• Government bonds, which are issued and backed by central governments have historically been linked to inflation, which can experience greater losses than normal bonds in the face of fluctuating interest rates. Within government bonds, there are:
    • Agency and quasi-government bonds, which support affordable housing developments or small businesses through agencies and
    • Local government bonds, which are generally used to finance projects for communities or infrastructure such as building bridges, supporting schools, or other general functions.
  • Corporate bonds are bonds that companies issue to fund their expansions or ventures. 
  • Emerging market bonds: Both government and corporate bonds that are issued by developing countries are known as emerging bonds. These types of bonds can help to diversify an investment portfolio and can provide risk-adjusted returns.



Most important aspects to consider when investing in bonds:

Investing in bonds is a big commitment, and investors should consider every aspect in full before making any purchases. Here are four important aspects investors should consider before purchasing a bond:

  • Maturity: Bond maturity is the future date in which the principal of the bond must be paid to the investor and the bond’s obligations come to a close. Bonds typically come in three general types according to their lifetimes, including:
  • Short-term: Mature within 1-3 years
  • Medium-term: Mature in over 10 years
  • Long-term: Mature in 10+ years

Bond prices are actually pretty heavily influenced by maturity. The rule of thumb usually is that the longer the maturity, the greater the change in price for a change in interest rates. Because of this, bond fund managers will attempt to change the fund’s average maturity to anticipate changes in interest rates.


  • Quality and ratings: Bond quality is based on a company’s creditworthiness rating which are often determined by bond rating agencies, including S&P, Moody’s Investors Service, and others—these organizations specifically specialize in judging bond quality. Ratings can range from AAA, which represent the highest-grade issuers to D for issuers who are less trustworthy. In other words, the higher the rating, the lower the risk of the investment. It’s worthy to note that the only bond considered to be risk free is the U.S. Treasury Bond.


Highest Quality


Standard & Poor's

High Quality



Good Quality



Medium Quality



Speculative Elements






More Speculative



Highly Speculative



In Default



Not Rated




  • Issuing organization: As we previously discussed, bonds can be issued by governments, municipalities, corporations, and brokers. The U.S. government can also issue securities, which are typically considered to have the most safety. When considering whether you should purchase bond funds directly or through a mutual fund, it’s important to understand that mutual funds hold multiple bonds and make it impossible to lock in the payment rate or principal. On the other hand, this is something you’d be able to control if directly buying the fund.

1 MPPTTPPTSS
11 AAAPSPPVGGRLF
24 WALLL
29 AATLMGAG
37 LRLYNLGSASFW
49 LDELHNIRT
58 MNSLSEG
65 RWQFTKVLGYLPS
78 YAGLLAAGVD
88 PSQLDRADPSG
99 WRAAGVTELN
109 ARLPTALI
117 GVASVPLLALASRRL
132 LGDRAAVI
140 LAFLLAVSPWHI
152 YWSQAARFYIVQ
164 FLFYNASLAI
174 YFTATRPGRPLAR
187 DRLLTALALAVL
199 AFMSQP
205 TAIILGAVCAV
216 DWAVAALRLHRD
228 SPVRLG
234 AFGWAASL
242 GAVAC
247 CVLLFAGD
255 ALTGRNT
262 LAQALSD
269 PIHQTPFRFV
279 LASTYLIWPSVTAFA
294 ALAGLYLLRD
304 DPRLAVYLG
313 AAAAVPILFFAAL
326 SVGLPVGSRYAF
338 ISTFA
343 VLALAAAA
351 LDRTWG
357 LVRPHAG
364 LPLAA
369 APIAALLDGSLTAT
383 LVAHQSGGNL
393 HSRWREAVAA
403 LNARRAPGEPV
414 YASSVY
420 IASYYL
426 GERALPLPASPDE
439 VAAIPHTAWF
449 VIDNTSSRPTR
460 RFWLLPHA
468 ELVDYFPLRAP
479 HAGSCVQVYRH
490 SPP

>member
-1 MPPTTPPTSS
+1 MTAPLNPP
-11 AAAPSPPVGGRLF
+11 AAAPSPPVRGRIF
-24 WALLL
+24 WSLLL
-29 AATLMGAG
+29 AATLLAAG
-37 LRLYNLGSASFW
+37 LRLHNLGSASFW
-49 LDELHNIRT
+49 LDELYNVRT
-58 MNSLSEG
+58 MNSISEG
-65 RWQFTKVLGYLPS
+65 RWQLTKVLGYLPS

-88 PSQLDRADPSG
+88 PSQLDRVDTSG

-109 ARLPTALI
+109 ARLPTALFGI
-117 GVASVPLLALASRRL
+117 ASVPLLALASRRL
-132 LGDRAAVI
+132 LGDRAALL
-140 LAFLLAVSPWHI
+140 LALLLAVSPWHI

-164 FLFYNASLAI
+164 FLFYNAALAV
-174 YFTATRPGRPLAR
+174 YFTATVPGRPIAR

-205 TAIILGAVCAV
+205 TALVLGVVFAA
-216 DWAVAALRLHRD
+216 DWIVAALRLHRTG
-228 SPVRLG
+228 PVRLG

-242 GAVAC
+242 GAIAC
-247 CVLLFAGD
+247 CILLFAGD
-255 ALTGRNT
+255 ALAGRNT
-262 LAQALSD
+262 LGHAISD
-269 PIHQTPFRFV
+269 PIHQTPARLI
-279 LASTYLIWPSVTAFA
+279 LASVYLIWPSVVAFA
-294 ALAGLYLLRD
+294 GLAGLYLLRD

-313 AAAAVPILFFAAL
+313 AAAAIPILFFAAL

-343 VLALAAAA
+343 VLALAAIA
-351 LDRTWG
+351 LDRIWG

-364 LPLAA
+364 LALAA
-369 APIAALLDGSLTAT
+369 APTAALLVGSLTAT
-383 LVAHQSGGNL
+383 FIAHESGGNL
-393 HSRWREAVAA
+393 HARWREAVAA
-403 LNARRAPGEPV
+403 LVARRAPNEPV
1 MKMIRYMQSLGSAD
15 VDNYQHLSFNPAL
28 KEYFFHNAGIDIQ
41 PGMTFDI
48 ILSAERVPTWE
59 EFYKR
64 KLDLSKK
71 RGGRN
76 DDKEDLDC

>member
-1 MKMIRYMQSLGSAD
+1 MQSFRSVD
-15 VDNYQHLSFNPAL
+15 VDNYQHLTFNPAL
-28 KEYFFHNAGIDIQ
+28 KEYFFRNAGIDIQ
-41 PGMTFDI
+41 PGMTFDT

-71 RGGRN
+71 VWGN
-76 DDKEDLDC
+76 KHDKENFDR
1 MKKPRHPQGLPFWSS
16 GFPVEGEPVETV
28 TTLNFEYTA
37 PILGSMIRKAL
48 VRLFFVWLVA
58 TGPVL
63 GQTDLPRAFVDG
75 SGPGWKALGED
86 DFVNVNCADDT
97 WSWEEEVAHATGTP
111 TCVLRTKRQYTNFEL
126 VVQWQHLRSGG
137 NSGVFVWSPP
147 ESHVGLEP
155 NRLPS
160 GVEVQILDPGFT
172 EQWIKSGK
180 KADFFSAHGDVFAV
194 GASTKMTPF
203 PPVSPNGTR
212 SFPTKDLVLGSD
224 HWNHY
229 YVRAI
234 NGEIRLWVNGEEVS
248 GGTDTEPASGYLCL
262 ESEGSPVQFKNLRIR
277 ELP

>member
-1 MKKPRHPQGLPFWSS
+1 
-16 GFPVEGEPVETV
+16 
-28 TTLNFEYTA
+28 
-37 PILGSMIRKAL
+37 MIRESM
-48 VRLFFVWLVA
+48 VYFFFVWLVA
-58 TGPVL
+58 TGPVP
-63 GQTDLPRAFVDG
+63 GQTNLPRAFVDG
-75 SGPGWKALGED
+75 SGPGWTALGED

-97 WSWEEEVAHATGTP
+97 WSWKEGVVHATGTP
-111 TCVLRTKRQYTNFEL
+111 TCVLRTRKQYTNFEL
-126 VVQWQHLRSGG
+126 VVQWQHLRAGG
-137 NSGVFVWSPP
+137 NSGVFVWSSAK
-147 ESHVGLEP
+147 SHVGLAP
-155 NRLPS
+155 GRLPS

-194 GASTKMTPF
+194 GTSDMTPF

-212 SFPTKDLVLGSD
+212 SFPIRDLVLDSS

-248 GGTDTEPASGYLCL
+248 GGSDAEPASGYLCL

However, bond fund managers also have more resources that they can make the most of - more than an individual investor could. Make sure you do your research before deciding if you should buy bonds yourself or through a broker.


  • Callability or call provisions: A "call" is when the issuer of the bonds has an opportunity to redeem the bonds after a certain specified amount of time has passed. In some cases, bonds can be paid off by the issuer before it reaches the point of maturity. These bonds typically offer better coupon rates. 


However, just because these bonds can be paid off at an earlier date, this doesn't guarantee a continuation of a high yield after the call date. Instead, it can actually limit the appreciation of the bonds, and in turn, make the investment more risky. These call provisions can be complex, so it is best for investors that don't have strong knowledge to avoid bonds with a call feature.


  • Liquidity: The ability to sell a bond after purchase has a major role in bond buying. If you purchase a bond and want to sell it, you’ll have to find a buyer. Similarly, investing in a bond fund means the fund has to buy your shares back at any time you wish.


There’s a lot to consider when it comes to investing in bonds, but it can be truly worth your time and investment if done right. If you’re still curious about the investment process and want to speak to a financial expert, reach out to our team of certified CPAs today!